AN EAGERLY-awaited sculpture marking Cambridge as the birthplace of the modern game of football will be unveiled on Saturday 12 May.
“Cambridge Rules 1848” is a public art commission from Cambridge City Council. It celebrates how a simple set of rules written by university students, for a game of football played on Parker’s Piece in Cambridge 170 years ago, has gone on to shape the development of the modern sport as a grown into a worldwide phenomenon embraced by diverse cultures across the globe.
It is inscribed with the original Cambridge Rules in many different languages and while four large etched stone columns will be installed in Cambridge, a further five will travel to Brazil, Kenya, China, India and Egypt as part of a cultural exchange.
The columns will be unveiled by Cllr Anna Smith, Executive Councillor for Streets and Open Spaces, at noon on the corner of Parker’s Piece by Parkside and Mill Road.
The unveiling is part of a day of celebrations on Parker’s Piece which will also include two exhibition ‘town vs gown’ football matches, in association with Cambridge United Football Club.
These will feature women’s teams from Cambridge United and the University of Cambridge and a men’s match between a Cambridgeshire FA Select XI and the University of Cambridge.
There will also be a commemorative newspaper telling the story of the commission and some large scale photography documenting football from around the world.
This will be on Parker’s Piece for one day only and is being supported by Cambridge Rules 1848’s Global Partners Street Child United and Shanghai Greenland Shenhua Football Club.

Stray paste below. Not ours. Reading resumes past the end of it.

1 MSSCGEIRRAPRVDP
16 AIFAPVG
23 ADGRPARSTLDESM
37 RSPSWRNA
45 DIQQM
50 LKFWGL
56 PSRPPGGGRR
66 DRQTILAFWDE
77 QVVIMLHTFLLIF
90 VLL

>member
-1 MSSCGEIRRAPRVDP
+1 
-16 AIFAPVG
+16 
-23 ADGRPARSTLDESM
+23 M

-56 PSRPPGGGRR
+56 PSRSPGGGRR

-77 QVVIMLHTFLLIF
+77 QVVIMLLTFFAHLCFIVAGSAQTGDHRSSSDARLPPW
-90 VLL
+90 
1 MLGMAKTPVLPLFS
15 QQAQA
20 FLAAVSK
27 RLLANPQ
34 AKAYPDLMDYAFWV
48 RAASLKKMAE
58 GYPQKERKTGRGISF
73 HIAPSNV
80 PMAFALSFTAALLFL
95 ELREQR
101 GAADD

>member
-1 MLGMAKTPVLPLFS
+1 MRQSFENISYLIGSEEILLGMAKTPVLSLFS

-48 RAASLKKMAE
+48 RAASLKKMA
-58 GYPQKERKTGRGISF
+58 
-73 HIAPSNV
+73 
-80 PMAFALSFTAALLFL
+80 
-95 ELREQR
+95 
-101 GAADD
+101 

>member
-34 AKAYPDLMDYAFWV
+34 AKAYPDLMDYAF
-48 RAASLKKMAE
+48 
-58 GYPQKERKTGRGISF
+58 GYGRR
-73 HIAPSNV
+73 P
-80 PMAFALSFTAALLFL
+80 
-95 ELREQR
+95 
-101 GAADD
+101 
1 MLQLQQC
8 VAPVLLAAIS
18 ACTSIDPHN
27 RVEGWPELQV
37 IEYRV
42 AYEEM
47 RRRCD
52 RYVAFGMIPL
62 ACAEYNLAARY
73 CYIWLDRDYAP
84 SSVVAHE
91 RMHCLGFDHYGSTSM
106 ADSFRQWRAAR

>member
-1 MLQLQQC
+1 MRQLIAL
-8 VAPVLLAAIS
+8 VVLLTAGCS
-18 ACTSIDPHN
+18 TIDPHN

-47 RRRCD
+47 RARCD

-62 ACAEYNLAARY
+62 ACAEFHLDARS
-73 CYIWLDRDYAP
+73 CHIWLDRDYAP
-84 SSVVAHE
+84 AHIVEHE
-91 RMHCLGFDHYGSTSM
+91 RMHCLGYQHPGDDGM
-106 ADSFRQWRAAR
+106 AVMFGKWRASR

Cllr Smith said: “I am delighted that we are celebrating this historic anniversary with a piece of art on Parker’s Piece, which has such a close connection with the Cambridge Rules.
“It is also very fitting that the art work represents the international significance of this anniversary and the status of Cambridge as a proudly multicultural and international city.
“This project has been the result of extensive public consultation and I would like to thank fellow councillors, past and present, who have played a part in helping to shape this project.”
Artists Alan Ward and Neville Gabie were commissioned in 2014 to create the sculpture and to develop an online archive of stories from football fans at www.cambridgerules1848.com to give a unique insight into what football means to people and how it has become the world’s favourite sport.
“Through this commission, we’ve come across everyone from Porto fans in a Portuguese quarry and futsal players based in a Brazilian favela, to Galatasaray fans in a Cambridge school. All of them represent what this fabulous commission has been about – celebrating Cambridge’s crucial role in the global spread of the game”, said artist Neville Gabie.
“The sculptural piece will be a permanent reminder of the importance of Parker’s Piece to football’s story – but we’re also really pleased that people around the world will also be able to understand just how important Cambridge is to the game they love”, said artist Alan Ward.
For a full schedule of the day’s events and to contribute your story to the Cambridge Rules 1848 project go to: www.cambridgerules1848.com.
The public artwork in Cambridge, along with the design concept, local community website and the website about the development of the Cambridge Rules project, has been funded by the council using £115,000 of S106 funding from developers for public art projects in the city.